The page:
Book: Sick from Freedom

3 May

Sick from Freedom; African-American Illness and Suffering during the Civil War and Reconstruction
Jim Downs

bookshotApr 2012
ISBN13: 9780199758722
ISBN10: 0199758727
Hardback, 280 pages

 
Description 

Bondspeople who fled from slavery during and after the Civil War did not expect that their flight toward freedom would lead to sickness, disease, suffering, and death. But the war produced the largest biological crisis of the nineteenth century, and as historian Jim Downs reveals in this groundbreaking volume, it had deadly consequences for hundreds of thousands of freed people.
In Sick from Freedom, Downs recovers the untold story of one of the bitterest ironies in American history–that the emancipation of the slaves, seen as one of the great turning points in U.S. history, had devastating consequences for innumerable freedpeople. Drawing on massive new research into the records of the Medical Division of the Freedmen’s Bureau-a nascent national health system that cared for more than one million freed slaves-he shows how the collapse of the plantation economy released a plague of lethal diseases.
With emancipation, African Americans seized the chance to move, migrating as never before. But in their journey to freedom, they also encountered yellow fever, smallpox, cholera, dysentery, malnutrition, and exposure. To address this crisis, the Medical Division hired more than 120 physicians, establishing some forty underfinanced and understaffed hospitals scattered throughout the South, largely in response to medical emergencies.
Downs shows that the goal of the Medical Division was to promote a healthy workforce, an aim which often excluded a wide range of freedpeople, including women, the elderly, the physically disabled, and children. Downs concludes by tracing how the Reconstruction policy was then implemented in the American West, where it was disastrously applied to Native Americans.
The widespread medical calamity sparked by emancipation is an overlooked episode of the Civil War and its aftermath, poignantly revealed in Sick from Freedom.

 Features

  • Reveals that the moment of emancipation triggered widespread illness and death among African Americans.
  • 2012 marks the 150th anniversary of the unofficial liberation of the slaves during the Civil War and 2013 the anniversary of the Emancipation Proclamation.
  • The first in-depth study of the Medical Division of the Freedmen’s Bureau, the first system of national medical care created by the federal government.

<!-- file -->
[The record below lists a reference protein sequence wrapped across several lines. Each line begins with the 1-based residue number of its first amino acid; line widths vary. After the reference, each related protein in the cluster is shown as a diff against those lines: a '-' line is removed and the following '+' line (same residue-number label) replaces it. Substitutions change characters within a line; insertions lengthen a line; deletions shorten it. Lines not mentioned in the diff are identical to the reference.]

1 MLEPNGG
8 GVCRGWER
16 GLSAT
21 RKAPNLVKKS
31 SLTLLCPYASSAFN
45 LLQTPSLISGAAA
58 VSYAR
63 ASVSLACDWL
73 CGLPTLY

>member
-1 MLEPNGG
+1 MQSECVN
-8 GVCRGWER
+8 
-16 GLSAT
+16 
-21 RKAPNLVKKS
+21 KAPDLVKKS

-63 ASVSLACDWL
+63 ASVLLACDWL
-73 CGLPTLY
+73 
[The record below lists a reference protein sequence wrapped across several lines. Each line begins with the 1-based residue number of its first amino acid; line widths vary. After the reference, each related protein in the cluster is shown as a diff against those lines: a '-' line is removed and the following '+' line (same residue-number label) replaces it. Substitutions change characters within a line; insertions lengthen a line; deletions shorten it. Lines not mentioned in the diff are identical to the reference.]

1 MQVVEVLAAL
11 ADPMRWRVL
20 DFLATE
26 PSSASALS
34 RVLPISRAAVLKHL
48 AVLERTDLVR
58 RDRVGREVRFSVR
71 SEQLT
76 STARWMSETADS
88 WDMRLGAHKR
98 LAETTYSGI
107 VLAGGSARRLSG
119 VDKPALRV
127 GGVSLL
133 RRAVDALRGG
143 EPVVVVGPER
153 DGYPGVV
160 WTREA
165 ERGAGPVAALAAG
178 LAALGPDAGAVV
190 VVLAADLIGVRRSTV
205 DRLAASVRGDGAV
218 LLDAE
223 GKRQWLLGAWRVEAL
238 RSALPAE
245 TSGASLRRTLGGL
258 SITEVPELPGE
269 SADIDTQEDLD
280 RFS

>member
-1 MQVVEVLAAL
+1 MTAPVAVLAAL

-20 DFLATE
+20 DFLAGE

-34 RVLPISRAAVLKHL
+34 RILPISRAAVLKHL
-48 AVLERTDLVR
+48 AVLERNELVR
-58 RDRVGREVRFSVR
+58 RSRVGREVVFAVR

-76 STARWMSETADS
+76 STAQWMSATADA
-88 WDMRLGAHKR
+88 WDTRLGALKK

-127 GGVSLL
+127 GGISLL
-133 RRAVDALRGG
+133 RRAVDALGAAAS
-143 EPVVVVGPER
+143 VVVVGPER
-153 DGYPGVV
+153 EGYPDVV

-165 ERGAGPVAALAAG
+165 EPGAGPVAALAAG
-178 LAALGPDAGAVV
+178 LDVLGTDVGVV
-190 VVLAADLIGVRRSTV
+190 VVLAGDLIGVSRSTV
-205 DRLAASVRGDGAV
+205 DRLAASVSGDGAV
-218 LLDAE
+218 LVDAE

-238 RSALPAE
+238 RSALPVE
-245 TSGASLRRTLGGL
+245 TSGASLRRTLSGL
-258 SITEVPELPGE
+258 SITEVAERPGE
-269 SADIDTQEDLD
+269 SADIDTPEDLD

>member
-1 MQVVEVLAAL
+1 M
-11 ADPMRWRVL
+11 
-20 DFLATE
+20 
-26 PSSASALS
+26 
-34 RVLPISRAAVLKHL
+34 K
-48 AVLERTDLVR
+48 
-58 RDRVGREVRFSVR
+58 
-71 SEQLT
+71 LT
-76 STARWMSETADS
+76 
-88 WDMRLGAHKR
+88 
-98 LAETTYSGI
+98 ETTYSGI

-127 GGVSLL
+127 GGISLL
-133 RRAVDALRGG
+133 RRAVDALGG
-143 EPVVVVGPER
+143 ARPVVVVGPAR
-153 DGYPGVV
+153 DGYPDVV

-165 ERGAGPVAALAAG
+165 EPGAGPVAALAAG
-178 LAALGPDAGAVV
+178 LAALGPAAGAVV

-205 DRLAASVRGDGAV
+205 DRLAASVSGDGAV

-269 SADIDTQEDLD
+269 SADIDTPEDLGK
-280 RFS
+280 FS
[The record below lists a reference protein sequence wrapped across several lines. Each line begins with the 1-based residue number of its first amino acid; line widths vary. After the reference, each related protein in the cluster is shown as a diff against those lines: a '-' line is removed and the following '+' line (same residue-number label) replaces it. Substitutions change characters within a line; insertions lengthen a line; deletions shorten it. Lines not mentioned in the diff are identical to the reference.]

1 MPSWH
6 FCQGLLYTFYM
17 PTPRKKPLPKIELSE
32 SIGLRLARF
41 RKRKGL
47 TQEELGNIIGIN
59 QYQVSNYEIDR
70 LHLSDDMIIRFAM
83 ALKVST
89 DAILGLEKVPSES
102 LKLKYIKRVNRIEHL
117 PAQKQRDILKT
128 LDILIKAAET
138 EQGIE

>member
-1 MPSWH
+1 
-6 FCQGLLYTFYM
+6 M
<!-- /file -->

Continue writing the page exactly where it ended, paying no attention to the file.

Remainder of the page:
• Connects the federal government’s response to emancipation to the displacement of Native Americans on reservations.

 Reviews

“James Downs’ Sick from Freedom is a signal contribution to the vastly understudied question of freedpeople’s health and a formidable challenge to the dominant analytical framework that has heretofore framed our understanding both of the transition from slavery to freedom in the American South and the meaning of death and dying in the era of the Civil War. It, quite simply, remaps a field. Against an archival record of statistics–of so many bodies sick or dying and denied access to local and state hospitals and asylums–Downs gives us the story of a people, of individual men, women and children ‘dying to be free.'” — Thavolia Glymph, Duke University

“In Sick from Freedom, Jim Downs paints a startling and little known portrait of African American emancipation in which struggles for health and survival must be factored alongside the political and economic history of the period.” –Sharla Fett, Occidental College

“Sick from Freedom by Jim Downs traces a shrouded chapter of American history: the mass death and medical devastation that visited African Americans in the immediate wake of legal emancipation. Downs compellingly reveals how the confluence of racial slander, government indifference, and medical malign neglect proved widely fatal, and in doing so he paints a detailed and disheartening portrait of man’s inhumanity to man.” –Harriet Washington, author of Medical Apartheid: The Dark History of Medical Experimentation on Black Americans from Colonial Times to the Present

About the Author

Jim Downs is Assistant Professor of History and American Studies at Connecticut College. He is the editor of Taking Back the Academy: History of Activism, History as Activism and Why We Write: The Politics and Practice of Writing for Social Change.

Source: www.oup.com/us/catalog/general/subject/HistoryAmerican/AfricanAmerican/?view=usa&ci=9780199758722

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